Treating Gastritis


 

Welcome to our health education library. The information shared below is provided to you as an educational and informational source only and is not intended to replace a medical examination or consultation, or medical advice given to you by a physician or medical professional.

Take your medications as directed, even if your stomach pain goes away.

 

A medical evaluation will be done to find out the cause of your symptoms. The evaluation may include your health history, an exam, and some tests. Once your evaluation is done, treatment can begin. It may include taking certain medications and making some lifestyle changes. Follow your doctor's advice.

TAKING MEDICATIONS

Your doctor may prescribe some medications to neutralize or reduce excess stomach acids. If tests show that H. pylori are in your stomach lining, antibiotics may be prescribed.

Avoid foods that make your symptoms worse. Also, avoid alcohol and tobacco, as well as aspirin and other anti-inflammatory medications.

 

AVOIDING CERTAIN THINGS

Aspirin. Avoid taking aspirin and other anti-inflammatory medications. They can irritate your stomach lining. Also, check with your doctor before taking or stopping any medications.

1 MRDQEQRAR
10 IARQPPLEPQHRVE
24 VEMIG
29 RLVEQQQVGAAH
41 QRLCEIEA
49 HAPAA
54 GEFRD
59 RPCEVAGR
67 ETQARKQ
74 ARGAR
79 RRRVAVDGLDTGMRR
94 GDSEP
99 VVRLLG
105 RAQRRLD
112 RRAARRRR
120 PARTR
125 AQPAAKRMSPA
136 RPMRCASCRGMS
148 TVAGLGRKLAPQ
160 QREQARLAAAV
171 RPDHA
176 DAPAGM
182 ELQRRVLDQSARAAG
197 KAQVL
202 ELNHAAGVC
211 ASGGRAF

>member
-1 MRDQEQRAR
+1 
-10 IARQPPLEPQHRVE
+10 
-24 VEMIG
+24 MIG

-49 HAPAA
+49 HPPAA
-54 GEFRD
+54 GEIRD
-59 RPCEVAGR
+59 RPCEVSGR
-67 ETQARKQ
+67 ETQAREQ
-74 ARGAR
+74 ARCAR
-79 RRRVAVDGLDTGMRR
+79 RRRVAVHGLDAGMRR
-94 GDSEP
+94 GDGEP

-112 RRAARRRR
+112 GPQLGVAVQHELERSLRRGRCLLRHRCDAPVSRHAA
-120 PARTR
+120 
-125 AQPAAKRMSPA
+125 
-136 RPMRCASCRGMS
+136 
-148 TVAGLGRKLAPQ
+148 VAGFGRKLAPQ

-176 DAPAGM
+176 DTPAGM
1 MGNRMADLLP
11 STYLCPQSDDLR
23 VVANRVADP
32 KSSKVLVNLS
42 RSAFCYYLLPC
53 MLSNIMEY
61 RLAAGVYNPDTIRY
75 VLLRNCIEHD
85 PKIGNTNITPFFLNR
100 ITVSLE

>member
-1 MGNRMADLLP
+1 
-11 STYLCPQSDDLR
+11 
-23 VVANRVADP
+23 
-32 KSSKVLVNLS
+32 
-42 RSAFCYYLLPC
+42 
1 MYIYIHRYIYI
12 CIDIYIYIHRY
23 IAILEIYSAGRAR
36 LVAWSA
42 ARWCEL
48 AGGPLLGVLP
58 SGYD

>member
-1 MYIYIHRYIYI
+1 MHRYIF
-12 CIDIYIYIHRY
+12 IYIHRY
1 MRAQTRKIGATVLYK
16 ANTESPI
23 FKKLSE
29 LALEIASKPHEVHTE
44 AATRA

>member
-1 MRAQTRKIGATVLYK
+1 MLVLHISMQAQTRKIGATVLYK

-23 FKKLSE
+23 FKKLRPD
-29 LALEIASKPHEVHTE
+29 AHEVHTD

Spicy Foods and Caffeine. Stay away from foods prepared with spices, especially black pepper. Caffeine can also make your symptoms worse. So, avoid coffee, tea, cola drinks, and chocolate. Be sure to tell your doctor about any other foods or liquids that bother your stomach.

Tobacco and Alcohol. Don't use tobacco or drink alcohol. Tobacco and alcohol can increase stomach acids and worsen your gastritis symptoms.

REDUCING YOUR STRESS

Stress may make your gastritis symptoms worse. Whenever you can, reduce the stress in your life. One way to do this is to start an exercise program-talk to your doctor first. Also, try to get enough sleep, at least 8 hours a night.

Discover leading-edge gastroenterology care. Call Digestive Disease Consultants of Orange County at 949.612.9090 or simply use the Request an Appointment form.

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